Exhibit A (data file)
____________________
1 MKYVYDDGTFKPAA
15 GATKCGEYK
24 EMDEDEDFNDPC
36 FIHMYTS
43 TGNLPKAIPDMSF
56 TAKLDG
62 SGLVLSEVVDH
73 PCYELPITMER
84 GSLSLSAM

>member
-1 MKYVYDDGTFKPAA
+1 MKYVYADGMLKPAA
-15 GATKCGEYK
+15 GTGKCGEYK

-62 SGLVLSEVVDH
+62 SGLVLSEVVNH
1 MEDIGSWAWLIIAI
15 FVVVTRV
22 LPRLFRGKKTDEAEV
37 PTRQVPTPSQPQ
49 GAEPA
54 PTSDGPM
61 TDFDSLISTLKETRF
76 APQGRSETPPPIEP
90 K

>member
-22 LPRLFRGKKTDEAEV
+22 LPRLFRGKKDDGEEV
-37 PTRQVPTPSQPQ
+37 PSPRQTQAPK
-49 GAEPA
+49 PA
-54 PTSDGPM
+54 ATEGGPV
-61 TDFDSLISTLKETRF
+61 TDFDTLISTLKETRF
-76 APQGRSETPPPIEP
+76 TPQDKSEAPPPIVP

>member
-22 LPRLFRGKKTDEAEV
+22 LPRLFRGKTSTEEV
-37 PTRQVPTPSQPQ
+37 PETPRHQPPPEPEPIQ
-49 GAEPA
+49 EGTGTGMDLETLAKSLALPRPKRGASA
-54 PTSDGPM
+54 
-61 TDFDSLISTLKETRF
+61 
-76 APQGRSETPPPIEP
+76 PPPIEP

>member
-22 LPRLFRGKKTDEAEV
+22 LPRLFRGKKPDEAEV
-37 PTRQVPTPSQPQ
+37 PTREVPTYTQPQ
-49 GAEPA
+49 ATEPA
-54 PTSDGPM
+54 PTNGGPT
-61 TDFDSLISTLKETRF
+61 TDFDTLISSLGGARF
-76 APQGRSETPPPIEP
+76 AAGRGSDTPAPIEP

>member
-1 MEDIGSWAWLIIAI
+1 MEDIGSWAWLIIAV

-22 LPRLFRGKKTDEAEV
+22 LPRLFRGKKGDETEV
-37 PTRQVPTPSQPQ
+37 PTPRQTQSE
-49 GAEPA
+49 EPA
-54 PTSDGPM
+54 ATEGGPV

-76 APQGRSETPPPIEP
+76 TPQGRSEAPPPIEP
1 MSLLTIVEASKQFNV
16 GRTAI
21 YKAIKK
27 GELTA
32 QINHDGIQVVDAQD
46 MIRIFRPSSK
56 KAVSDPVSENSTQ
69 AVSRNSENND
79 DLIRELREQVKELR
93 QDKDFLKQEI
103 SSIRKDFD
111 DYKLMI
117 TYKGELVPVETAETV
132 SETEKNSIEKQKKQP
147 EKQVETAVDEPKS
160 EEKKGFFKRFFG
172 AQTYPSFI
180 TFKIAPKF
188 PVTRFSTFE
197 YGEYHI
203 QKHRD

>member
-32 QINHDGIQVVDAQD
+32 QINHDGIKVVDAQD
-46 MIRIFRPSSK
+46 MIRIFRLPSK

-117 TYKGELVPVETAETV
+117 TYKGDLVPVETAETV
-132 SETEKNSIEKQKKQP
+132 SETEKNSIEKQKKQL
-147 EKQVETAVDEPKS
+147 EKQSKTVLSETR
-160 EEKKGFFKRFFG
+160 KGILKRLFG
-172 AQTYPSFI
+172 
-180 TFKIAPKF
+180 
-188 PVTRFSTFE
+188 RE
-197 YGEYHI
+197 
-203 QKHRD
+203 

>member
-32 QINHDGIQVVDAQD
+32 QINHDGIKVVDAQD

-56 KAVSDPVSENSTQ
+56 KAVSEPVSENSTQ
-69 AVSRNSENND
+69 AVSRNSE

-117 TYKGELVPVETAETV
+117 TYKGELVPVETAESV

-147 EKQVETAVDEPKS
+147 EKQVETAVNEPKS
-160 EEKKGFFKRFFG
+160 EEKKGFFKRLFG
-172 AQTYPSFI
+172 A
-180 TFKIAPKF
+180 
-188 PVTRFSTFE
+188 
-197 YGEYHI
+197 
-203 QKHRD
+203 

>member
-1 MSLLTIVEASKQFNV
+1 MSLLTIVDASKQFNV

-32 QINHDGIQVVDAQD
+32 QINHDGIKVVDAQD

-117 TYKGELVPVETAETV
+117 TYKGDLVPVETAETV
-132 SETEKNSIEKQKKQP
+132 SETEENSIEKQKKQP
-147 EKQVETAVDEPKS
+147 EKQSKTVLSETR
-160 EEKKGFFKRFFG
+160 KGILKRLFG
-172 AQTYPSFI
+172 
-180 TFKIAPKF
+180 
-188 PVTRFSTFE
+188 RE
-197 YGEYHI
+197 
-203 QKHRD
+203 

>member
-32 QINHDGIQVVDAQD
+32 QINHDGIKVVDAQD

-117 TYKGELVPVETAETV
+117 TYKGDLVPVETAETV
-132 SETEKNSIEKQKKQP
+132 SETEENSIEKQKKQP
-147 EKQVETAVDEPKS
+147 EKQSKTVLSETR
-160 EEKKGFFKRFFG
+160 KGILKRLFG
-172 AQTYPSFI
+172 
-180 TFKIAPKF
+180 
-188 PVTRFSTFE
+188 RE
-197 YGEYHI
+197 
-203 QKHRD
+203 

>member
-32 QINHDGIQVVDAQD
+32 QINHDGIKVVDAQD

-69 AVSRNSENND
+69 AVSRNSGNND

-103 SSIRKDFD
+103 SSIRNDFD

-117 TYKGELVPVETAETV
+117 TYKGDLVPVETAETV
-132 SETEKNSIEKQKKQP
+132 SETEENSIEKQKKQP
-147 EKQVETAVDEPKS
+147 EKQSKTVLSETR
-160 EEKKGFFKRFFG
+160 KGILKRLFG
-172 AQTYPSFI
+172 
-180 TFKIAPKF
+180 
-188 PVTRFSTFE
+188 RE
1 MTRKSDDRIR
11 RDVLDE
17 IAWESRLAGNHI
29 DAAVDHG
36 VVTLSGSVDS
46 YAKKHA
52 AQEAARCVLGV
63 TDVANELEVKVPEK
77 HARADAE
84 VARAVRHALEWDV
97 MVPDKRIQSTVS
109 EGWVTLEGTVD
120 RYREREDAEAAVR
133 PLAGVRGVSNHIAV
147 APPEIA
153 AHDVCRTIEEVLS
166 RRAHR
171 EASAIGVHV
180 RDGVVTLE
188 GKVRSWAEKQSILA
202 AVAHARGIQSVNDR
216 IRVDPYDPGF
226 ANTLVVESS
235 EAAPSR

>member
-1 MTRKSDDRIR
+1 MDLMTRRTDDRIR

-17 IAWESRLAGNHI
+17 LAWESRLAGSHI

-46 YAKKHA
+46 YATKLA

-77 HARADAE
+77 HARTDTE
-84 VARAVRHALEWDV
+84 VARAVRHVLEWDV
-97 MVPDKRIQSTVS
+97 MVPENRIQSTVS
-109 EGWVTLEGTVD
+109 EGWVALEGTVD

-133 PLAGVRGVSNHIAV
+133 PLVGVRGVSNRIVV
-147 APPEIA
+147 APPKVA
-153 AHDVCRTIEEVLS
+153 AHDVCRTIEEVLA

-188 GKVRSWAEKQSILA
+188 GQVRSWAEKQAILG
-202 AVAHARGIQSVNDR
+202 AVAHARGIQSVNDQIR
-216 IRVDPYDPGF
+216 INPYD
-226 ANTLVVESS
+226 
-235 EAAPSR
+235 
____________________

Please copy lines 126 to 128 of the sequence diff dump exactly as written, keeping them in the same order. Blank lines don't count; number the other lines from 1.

+56 KAVSEPVSENSTQ
-69 AVSRNSENND
+69 AVSRNSE